Yesterday was World Mental Health Day. I only learned this from reading Chuck Wendig’s blog (I’m on a Chuck Wendig binge right now; should really read his Star Wars novels. Anyway…) and it got me wondering about the difference between the Block and Anxiety/Depression. I’ve experienced all three. I don’t think I’m depressed right now, but my baseline is probably so fucked that I can’t tell anymore what ‘normal’ feels like. I’ve been having weird physical symptoms like lack of hunger, weird sense of smell, spongy mouth, breathlessness, which could all mean anxiety or cancer or something else (those are the standard options). And, as I’ve publicly reported on this here blog, I’ve been having major issues with writing for what feels like years. Oh, actually, it has been years. Yay.
So here’s the tricky bit: how do I untangle the anxiety from genuine illness and writer’s block? How the flippin’ hell am I supposed to figure this out? Like, do I need to go easy on myself, or do I need to work harder? For me, the worst thing about mental illness is the lack of trust in my own judgement. It’s a bit like waking up in a strange world where you don’t know who you are, who to trust, or what you’re supposed to be doing. After dealing with my Fear earlier this year, I managed to haul myself out of the darkest doldrums of depression, and I hoped that my anxiety and Block would go away as a result. But nope, they’re still hanging around. I do feel a lot better – I’m much kinder to myself, and I can’t remember the last time I had a really Bad Day – but I still feel broken and unsure. Is this all part of the creative process? Is this why artists drink?
Bleh. If only I knew.
Anyway. Yesterday I mapped out broad strokes for each chapter of The Forest King, and today I’m going to begin the second draft of Chapter One. I’ve got my original draft to help me, but I doubt I’ll keep much. Maybe the odd line of description or a piece of snazzy dialogue. I’m aiming for longer chapters, closer to 6000 words than my usual 2000, so I’m giving myself until the weekend to get down a rough draft of Chapter One. For whatever reason, longer chapters feel right for this story.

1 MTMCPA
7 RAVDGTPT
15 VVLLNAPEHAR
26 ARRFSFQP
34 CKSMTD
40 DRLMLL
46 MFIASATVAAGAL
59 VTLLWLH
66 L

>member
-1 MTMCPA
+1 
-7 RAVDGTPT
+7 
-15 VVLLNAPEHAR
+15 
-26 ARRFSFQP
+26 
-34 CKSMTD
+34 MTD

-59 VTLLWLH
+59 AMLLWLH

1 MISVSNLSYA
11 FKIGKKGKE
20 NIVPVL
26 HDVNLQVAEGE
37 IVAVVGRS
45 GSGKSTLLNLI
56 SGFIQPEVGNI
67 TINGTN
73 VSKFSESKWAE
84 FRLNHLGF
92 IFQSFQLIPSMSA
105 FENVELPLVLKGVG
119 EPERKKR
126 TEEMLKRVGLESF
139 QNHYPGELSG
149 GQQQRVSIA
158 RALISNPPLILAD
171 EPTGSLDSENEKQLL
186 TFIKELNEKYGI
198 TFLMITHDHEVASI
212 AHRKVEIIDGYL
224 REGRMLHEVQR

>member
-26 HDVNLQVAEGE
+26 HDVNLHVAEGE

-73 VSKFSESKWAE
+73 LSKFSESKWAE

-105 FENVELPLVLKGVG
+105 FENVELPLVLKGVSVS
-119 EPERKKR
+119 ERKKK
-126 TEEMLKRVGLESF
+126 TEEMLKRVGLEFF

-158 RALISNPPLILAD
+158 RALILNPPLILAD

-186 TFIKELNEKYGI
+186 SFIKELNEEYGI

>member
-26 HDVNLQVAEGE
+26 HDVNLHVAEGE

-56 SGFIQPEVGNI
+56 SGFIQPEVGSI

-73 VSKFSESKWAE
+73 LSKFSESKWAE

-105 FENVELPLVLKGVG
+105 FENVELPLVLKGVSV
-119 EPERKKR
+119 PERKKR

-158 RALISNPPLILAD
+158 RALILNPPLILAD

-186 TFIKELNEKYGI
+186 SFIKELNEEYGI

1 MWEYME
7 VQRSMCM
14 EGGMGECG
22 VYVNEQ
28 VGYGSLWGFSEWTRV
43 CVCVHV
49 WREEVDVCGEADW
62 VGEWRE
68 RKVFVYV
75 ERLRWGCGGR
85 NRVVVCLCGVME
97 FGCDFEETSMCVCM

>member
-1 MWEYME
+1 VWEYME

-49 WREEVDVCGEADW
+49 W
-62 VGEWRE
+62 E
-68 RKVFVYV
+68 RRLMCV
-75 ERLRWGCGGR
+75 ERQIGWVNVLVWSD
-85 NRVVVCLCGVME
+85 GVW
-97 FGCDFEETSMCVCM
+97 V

My BIGGEST problem is this: I want writing to be simple. I’m not dumb enough to want it to be easy, but I want the process to be reliable and predictable. I want to write 1000 words a day and 100 days later have a first draft. I want to follow a nice editing to-do list that will lead me to a clean second draft. I want to make an outline and then write to that outline. Or I want to write into the dark, and have all the pieces magically fall into place. I want to write by hand and edit when I’m typing up. I want to brainstorm via dictation in the morning and then happily get words down in the afternoon. I want to find my process, my way of doing things. I want to find the perfect schedule, the perfect day. I want habit and routine and for everything to move along at a steady beat.
Except, I also don’t want that. I’m rebellious by nature. And stories are too. They refuse to act alike. They refuse to act consistently across their lifespans. They’re difficult, unpredictable contrarians. Just like my stupid brain.
So that’s my problem. I want control when creation is uncontrollable. I want routine and order when a deeper part of me prefers disorder and chaos.
My solution is I need to soak up the truths from this Chuck Wendig article and remind myself every bloody day that my process is an unknowable, mystical being and my inner chimp throws a major hissy fit whenever I tell it how to spend its day. I have to be present; I have to do things because I enjoy being busy. I have to do something that contributes to the creation of fiction, no matter what it is. I have to forget daily word counts and routines and all that crap. I have to stick with my qualitative approach to recording my progress, because it’s good for me. I have to stop freaking out about all that stuff that doesn’t matter. It doesn’t matter how I do it; I just need to do it.
K. I had a break. I didn’t think about writing, apart from the odd thought that went along the lines of ‘I have no ideas I’m totally screwed’. Then I came back to my notebook and, just for fun, wrote ‘okay do I have any ideas at all?’ then listed four or five options. Looking at them, I realised that I was put off because they were all difficult, which was when I understood the real reasons behind my writer’s block: fear and expectation. These projects scare me because I don’t believe I can do them justice. Well, the only thing I can do is ignore that critical voice and get on with it.